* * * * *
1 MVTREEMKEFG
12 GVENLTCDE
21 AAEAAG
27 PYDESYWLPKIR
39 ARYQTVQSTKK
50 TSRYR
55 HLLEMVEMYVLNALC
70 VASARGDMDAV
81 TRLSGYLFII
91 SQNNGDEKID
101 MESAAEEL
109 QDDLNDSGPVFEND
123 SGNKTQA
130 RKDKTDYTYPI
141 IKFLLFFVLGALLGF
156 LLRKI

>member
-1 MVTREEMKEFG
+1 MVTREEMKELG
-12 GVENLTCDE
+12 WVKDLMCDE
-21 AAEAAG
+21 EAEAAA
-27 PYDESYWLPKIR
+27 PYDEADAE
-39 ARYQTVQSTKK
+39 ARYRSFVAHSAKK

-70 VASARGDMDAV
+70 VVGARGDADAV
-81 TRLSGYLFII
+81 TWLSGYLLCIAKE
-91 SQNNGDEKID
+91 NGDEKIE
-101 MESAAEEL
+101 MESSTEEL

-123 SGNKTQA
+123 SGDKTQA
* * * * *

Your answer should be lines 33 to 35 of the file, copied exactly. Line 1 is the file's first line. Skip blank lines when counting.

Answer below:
+91 NGDEKIE
-101 MESAAEEL
+101 MESSTEEL